President George W Bush ‘knew everything’ about CIA interrogation 11 December 2014 Last updated at 03:50 ET


Former US President George W Bush was “fully informed” about CIA interrogation techniques condemned in a Senate report, his vice-president says.

US President George W Bush speaks to Vice President Dick Cheney by phone aboard Air Force One in 2001

President George W Bush wrote about CIA interrogation techniques in his memoir

Speaking to Fox News, Dick Cheney said Mr Bush “knew everything he needed to know” about the programme, and the report was “full of crap”.

The CIA has defended its use of methods such as waterboarding on terror suspects after the 9/11 attacks.

The Senate report said the agency misled politicians about the programme.

But the former Republican vice-president dismissed this, saying: “The notion that the committee is trying to peddle that somehow the agency was operating on a rogue basis and that we weren’t being told – that the president wasn’t being told – is a flat-out lie.”

In the interview on Thursday, Mr Cheney said the report was “deeply flawed” and a “terrible piece of work”, although he admitted he had not read the whole document.

President Bush “knew everything he needed to know, and wanted to know” about CIA interrogation, he said. “He knew the techniques… there was no effort on my part to keep it from him.

“He was fully informed.”

US Vice President Dick Cheney in 2007

Fomer US Vice President Dick Cheney said the Senate report was “deeply flawed”

The story of the report – in numbers

Mr Bush led the charge against the report ahead of its release on Tuesday, defending the CIA on US TV.

“We’re fortunate to have men and women who work hard at the CIA serving on our behalf,” he told CNN on Sunday.

A summary of the larger classified report says that the CIA carried out “brutal” and “ineffective” interrogations of al-Qaeda suspects in the years after the 9/11 attacks on the US and misled other officials about what it was doing.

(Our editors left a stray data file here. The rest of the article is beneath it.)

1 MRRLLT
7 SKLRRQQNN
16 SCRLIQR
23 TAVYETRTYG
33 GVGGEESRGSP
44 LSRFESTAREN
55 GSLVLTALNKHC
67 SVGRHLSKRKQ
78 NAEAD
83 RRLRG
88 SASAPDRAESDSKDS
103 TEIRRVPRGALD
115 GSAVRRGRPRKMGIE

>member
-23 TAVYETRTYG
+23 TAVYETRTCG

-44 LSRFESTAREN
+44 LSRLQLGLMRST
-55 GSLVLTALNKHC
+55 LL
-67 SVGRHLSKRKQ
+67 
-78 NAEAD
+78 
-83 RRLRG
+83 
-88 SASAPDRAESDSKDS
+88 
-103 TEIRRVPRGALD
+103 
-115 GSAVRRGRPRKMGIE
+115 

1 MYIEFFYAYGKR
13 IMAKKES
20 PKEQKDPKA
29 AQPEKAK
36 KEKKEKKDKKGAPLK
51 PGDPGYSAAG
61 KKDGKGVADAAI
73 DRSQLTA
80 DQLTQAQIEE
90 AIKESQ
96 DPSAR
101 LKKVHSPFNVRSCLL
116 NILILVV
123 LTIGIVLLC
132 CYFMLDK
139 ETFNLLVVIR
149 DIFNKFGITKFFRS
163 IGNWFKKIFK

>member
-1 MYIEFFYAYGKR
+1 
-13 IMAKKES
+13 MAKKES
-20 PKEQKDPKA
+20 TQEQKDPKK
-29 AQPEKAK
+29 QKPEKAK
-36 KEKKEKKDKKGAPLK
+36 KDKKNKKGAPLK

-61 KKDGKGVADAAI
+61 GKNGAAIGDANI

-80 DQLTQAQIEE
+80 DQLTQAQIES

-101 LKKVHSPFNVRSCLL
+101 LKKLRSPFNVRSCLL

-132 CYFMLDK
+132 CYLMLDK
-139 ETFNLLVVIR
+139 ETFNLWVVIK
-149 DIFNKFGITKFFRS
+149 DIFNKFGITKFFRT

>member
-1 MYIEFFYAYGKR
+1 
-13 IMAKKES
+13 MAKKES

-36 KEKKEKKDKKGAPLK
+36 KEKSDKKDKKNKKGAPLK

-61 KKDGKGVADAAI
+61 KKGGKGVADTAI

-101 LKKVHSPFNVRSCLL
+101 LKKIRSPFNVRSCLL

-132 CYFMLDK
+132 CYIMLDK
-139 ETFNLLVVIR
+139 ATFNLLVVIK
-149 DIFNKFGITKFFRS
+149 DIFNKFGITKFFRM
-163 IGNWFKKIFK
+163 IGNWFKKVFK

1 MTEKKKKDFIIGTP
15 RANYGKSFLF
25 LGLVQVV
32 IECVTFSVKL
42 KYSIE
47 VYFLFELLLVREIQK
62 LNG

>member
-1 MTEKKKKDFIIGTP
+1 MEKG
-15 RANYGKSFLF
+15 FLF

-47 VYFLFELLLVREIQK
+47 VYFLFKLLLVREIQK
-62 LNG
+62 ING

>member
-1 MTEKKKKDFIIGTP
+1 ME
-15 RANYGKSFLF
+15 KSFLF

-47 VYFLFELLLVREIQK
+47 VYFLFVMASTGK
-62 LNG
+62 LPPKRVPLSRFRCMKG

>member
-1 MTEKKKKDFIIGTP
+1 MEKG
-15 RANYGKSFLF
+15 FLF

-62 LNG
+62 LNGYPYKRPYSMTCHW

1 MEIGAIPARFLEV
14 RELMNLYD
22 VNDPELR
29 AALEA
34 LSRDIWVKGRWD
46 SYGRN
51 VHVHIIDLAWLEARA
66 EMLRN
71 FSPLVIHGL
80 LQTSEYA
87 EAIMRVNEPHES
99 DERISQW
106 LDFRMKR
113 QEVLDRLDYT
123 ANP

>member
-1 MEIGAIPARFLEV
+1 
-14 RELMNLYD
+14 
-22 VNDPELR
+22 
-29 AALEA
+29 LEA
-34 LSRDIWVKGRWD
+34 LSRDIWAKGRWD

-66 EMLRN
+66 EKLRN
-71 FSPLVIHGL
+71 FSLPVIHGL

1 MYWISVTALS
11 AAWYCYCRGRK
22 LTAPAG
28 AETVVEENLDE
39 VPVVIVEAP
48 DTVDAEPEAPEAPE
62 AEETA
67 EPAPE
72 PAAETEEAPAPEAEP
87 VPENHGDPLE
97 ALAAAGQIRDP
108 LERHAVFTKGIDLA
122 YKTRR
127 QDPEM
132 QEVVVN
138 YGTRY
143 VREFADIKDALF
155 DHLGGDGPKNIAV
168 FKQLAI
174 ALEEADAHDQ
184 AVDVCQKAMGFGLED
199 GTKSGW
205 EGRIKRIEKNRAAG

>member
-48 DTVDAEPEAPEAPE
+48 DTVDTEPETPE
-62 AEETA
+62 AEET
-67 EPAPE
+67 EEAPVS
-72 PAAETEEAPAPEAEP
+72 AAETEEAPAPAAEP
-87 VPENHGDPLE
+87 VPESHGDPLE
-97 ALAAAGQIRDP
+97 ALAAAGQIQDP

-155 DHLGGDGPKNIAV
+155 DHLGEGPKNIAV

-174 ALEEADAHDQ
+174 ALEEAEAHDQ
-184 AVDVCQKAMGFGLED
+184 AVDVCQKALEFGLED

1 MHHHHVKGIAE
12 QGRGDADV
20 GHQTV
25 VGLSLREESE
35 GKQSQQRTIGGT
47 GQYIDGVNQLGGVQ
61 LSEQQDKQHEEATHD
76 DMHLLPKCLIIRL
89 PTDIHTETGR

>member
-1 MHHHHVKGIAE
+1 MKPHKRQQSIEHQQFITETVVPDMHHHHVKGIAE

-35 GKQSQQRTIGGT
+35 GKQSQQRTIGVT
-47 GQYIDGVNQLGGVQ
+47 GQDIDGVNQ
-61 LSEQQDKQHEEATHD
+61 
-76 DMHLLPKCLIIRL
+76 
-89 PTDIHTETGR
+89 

The information the CIA collected using “enhanced interrogation techniques” failed to secure information that foiled any threats, the report said.

But Mr Cheney said the interrogation programme saved lives, and that the agency deserved “credit not condemnation”.

“It did in fact produce actionable intelligence that was vital in the success of keeping the country safe from further attacks,” he said.

The UN and human rights groups have called for the prosecution of US officials involved in the 2001-2007 programme.

“As a matter of international law, the US is legally obliged to bring those responsible to justice,” Ben Emmerson, UN Special Rapporteur on Human Rights and Counter-Terrorism, said in a statement made from Geneva.

He said there had been a “clear policy orchestrated at a high level”.

Correspondents say that the chances of prosecuting members of the Bush administration are unlikely, not least because the US justice department has said that it has already pursued two investigations into mistreatment of detainees since 2000 and concluded that the evidence was not sufficient to obtain a conviction.

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http://www.bbc.com/news/world-us-canada-304272112

CIA torture report: US raises security ahead of release – BBC News 9 December 2014 Last updated at 05:56 ET


Security has been stepped up at US facilities around the world ahead of the release of a report expected to reveal details of harsh CIA interrogations, the White House says.

Former CIA lawyer John Rizzo on "enhanced interrogation": "I don't think I had any other choice"

Former CIA lawyer John Rizzo on “enhanced interrogation”: “I don’t think I had any other choice”

Embassies and other sites were taking precautions amid “some indications” of “greater risk”, a spokesman said.